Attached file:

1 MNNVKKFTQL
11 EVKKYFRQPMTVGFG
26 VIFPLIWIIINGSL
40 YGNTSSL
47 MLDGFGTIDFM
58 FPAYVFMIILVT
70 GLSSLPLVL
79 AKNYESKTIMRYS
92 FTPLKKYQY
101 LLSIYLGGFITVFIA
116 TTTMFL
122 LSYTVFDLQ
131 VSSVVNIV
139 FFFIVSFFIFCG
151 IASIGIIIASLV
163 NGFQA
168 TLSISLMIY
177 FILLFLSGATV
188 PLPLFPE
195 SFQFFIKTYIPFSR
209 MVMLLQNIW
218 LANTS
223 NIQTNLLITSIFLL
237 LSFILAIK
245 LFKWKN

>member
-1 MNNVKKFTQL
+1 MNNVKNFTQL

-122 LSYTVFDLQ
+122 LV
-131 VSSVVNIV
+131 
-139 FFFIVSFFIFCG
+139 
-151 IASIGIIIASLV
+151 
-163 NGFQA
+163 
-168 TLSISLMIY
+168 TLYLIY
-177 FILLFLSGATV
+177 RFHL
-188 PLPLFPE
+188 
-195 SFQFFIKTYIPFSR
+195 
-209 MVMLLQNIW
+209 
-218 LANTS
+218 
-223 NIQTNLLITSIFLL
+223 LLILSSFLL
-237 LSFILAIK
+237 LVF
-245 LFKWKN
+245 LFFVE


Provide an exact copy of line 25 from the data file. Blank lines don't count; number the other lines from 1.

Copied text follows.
245 LFKWKN